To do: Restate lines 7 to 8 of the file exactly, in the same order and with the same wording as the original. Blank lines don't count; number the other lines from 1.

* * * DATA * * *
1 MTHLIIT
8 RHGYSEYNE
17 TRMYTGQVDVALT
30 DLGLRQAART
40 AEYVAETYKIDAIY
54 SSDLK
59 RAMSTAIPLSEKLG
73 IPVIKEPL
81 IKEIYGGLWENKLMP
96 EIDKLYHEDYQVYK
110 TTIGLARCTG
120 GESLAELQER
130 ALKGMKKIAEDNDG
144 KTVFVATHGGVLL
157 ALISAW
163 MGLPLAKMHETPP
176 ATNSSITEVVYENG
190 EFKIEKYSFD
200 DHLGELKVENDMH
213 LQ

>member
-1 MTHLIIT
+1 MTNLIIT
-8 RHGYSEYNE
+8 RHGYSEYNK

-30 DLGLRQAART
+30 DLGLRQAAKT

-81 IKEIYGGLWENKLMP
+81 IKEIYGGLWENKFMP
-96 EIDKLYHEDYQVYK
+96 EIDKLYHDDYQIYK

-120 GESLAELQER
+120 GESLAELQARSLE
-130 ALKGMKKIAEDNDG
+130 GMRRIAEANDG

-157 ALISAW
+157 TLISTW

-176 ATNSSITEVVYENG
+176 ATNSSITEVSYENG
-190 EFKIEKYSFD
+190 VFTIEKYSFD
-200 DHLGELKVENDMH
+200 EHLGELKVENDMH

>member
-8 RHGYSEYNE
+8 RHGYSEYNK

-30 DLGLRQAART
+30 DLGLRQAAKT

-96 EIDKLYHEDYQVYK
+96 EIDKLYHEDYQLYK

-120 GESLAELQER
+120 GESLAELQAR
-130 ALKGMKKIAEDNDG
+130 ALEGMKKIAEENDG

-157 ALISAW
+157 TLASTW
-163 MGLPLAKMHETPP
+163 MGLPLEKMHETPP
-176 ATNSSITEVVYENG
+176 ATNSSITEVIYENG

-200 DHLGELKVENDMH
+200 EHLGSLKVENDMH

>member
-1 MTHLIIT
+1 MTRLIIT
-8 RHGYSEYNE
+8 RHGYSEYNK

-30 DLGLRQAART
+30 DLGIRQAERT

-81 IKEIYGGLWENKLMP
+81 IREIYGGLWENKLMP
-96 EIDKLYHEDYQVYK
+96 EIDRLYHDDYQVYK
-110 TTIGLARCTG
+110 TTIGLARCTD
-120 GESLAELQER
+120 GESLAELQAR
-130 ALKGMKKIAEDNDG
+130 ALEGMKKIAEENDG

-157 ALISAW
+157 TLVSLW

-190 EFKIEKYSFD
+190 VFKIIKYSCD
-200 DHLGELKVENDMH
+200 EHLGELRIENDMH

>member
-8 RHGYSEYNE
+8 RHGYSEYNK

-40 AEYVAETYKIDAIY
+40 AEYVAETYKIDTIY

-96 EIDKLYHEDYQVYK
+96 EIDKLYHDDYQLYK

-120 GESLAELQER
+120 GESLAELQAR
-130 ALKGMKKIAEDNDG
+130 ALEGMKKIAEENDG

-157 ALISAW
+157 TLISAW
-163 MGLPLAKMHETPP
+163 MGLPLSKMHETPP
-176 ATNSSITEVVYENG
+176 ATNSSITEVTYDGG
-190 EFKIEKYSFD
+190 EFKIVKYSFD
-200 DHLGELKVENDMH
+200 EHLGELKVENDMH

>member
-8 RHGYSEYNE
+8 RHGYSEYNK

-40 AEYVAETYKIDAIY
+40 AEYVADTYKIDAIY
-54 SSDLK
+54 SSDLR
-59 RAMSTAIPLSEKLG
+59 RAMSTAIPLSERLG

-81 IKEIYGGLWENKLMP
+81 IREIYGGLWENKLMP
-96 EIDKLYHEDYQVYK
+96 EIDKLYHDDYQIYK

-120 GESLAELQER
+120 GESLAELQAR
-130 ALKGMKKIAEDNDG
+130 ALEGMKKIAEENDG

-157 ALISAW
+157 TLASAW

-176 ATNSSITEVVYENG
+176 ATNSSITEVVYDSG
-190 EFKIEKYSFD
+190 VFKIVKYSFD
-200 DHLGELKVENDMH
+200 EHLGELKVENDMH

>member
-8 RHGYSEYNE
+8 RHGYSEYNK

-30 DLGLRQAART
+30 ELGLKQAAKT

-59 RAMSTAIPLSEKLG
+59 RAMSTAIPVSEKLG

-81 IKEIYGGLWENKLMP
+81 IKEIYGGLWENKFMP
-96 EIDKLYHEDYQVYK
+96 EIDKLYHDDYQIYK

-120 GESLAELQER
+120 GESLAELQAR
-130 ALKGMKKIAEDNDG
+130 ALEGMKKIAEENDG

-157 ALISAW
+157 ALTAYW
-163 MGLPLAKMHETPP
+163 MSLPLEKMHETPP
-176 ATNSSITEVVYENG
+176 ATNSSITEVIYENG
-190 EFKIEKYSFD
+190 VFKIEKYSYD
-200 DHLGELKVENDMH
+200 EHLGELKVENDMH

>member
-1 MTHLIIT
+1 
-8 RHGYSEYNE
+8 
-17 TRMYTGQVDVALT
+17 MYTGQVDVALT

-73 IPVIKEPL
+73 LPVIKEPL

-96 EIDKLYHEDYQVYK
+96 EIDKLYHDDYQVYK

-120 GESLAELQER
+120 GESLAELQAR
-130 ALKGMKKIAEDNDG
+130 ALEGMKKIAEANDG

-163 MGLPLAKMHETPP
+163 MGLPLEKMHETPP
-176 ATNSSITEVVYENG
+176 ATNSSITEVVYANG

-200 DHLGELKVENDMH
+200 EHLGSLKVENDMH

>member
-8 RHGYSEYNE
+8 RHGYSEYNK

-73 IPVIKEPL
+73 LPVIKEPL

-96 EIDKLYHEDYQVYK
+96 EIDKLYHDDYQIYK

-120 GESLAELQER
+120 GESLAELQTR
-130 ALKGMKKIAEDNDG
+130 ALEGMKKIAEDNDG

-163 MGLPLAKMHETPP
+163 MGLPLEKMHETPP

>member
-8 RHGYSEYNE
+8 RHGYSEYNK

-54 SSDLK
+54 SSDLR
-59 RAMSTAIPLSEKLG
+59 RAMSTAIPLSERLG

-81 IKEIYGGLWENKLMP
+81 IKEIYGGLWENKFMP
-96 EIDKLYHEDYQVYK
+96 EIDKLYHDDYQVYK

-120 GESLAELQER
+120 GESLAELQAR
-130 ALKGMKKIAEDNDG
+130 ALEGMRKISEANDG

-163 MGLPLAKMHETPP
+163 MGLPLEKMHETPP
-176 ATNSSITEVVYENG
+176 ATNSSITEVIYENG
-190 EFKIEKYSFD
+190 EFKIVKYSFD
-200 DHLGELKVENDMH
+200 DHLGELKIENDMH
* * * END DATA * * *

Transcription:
59 RAMSTAIPLSEKLG
73 IPVIKEPL